Briefing

Economic Survey Expects 2016 Monsoons to Bring a Bumper Harvest

The Union Minister for Finance, Corporate Affairs and Information & Broadcasting, Shri Arun Jaitley with the members of the Economic Division who assisted in the preparation of Economic Survey, in New Delhi on February 25, 2016. 
	The Chief Economic Adviser (CEA), Dr. Arvind Subramanian is also seen. PIB photo

Chief Economic Adviser Arvind Subramanian and his team at the Finance Ministry which authored the Survey hope La Nina will come calling.

After two consecutive monsoon seasons of deficient rainfall, the Economic Survey believes there is a chance that the 2016 season might turn out to be good for Indian agriculture.

The El Nino effect, associated with drought is usually followed by the opposite La Nina effect.  The 2015 El Nino was the strongest since 1997.

‘The possibility of this being repeated in 2016 after the second strongest El Nino on record cannot be ruled out.’  The Survey says average agricultural growth in eight La Nina years was 8.4 percent* compared to three percent average growth for the period 1981-82 to 2015-16.

El Nino effect is the abnormal warming of the waters of the Pacific near Ecuador and Peru.

Rainfall between last June and last September was 14 percent less than the long period average at a national level.  In Bihar there was a deficiency of 28 percent. In Marathwada, it was minus 40 percent. There was drought also in Bundelkhand. Several districts of Uttar Pradesh were declared drought-affected.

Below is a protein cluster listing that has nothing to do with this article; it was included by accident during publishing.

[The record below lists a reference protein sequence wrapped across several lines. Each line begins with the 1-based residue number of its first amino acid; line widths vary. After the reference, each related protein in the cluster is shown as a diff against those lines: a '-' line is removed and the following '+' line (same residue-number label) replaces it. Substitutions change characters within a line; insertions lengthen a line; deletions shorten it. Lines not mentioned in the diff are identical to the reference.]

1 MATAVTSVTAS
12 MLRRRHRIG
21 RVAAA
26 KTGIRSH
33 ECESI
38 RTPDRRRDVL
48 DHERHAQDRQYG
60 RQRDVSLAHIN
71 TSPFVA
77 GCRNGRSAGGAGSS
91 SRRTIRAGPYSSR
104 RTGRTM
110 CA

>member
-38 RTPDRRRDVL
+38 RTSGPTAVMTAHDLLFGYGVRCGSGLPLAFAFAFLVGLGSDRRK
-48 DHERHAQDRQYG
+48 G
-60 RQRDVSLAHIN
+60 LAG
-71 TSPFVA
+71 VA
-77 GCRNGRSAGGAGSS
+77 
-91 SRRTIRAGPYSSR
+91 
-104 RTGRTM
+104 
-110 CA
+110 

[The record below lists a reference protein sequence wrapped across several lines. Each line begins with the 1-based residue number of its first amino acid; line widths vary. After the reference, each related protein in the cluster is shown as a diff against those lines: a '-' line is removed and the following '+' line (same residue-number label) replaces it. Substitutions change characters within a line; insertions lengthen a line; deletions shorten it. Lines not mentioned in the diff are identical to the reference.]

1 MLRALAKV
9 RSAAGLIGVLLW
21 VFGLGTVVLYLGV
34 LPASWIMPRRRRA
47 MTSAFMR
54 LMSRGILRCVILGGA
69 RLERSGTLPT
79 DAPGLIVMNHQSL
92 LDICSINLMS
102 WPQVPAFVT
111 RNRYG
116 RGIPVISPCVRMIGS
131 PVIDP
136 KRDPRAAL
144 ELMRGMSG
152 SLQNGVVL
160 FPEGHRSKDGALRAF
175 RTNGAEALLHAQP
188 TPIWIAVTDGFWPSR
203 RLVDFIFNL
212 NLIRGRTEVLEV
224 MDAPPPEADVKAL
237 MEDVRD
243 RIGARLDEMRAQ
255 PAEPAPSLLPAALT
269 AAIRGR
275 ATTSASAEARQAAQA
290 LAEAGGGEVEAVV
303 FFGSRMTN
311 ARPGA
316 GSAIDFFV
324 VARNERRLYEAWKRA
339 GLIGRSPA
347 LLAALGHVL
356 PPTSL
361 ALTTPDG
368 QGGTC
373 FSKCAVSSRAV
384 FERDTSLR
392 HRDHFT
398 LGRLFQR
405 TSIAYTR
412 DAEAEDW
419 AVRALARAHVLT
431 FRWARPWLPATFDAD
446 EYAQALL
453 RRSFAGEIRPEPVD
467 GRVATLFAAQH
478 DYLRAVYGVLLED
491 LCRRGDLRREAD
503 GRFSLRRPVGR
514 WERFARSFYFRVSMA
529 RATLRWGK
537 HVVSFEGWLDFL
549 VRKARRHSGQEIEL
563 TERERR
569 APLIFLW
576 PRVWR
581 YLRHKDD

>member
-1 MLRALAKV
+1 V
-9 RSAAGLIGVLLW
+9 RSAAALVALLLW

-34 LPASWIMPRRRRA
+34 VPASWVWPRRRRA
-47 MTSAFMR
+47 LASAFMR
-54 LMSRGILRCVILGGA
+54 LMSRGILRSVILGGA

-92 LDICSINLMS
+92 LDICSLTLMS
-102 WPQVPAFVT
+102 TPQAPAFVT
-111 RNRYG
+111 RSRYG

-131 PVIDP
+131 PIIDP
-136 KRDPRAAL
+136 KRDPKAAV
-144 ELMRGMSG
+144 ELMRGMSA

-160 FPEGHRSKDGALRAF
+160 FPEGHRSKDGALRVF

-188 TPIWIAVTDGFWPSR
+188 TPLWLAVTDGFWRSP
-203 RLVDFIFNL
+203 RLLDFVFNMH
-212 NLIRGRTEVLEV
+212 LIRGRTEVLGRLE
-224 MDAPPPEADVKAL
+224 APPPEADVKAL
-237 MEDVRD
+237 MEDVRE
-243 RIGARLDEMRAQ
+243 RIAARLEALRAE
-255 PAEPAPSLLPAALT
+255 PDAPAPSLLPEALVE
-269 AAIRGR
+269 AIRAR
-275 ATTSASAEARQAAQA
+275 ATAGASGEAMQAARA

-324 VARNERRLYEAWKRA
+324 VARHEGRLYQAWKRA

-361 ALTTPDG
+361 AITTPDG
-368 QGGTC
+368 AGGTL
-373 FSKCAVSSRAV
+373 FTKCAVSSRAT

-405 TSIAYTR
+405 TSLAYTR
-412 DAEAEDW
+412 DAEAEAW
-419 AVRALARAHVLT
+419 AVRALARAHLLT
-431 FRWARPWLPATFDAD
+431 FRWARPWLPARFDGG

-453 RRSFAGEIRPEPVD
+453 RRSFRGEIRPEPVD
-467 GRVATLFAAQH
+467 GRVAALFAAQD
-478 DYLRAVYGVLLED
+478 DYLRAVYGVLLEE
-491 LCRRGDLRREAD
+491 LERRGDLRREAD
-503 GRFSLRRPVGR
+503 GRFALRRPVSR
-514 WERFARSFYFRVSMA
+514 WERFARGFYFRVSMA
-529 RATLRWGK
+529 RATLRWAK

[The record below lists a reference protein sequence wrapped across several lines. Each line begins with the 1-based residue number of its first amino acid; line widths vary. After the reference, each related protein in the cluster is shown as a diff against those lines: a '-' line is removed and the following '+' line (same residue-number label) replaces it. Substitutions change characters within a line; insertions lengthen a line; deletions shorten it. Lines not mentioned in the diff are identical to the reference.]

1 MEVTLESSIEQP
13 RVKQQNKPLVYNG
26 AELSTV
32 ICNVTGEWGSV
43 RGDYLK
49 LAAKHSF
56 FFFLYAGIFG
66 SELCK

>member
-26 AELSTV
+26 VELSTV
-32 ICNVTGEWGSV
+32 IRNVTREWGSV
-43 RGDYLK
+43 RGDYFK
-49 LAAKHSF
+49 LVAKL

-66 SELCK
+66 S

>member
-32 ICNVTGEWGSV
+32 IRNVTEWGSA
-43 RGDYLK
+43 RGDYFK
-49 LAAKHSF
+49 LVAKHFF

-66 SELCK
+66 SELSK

La Nina is the abnormal cooling of sea surface waters along the tropical west coast of South America. It causes normal-to-excess monsoons in India ─ the result of atmospheric convection activity shifting to the north of Australia.

Since 1950 there have been 14 La Ninas and 22 El Ninos.  Nine La Ninas have followed the 21 El Ninos prior to the one in 2015, according to the Economic Survey.

The 2015 El Nino was quite intense. It had an Oceanic Nino Index (ONI) value of 2.3 degrees Celsius for November 2015-January 2016. ONI compares east-central Pacific Ocean surface temperatures to their long-term average and is used by the US National Oceanic and Atmospheric Administration (NOAA) to identify El Nino events.

The 2015 El Nino, the Survey says, lasted roughly from April 1997 to Jun 1998. The strongest El Nino years were 1997-98, 1972-73, 2009-10, 1986-87 and 1987-88, ranked in order of strength. The last four produced droughts in India. Average agricultural growth in El Nino years between 1981-82 and 2015-16, according to the Survey, was (-) 2.1 percent compared to the period average of 3 percent. The El Nino years mentioned above were followed by La Nina resulting in bumper harvests.

*1982-83, 1986-87, 1987-88, 1991-92, 1997-98, 2002-03, 2009-10 ad 2015-16.

(Top photo: Economic Survey team, with Finance Minister Arun Jaitley and Chief Economic Adviser Arvind Subramanian.  Courtesy: Press Information Bureau)

 

 

 

 

 

 

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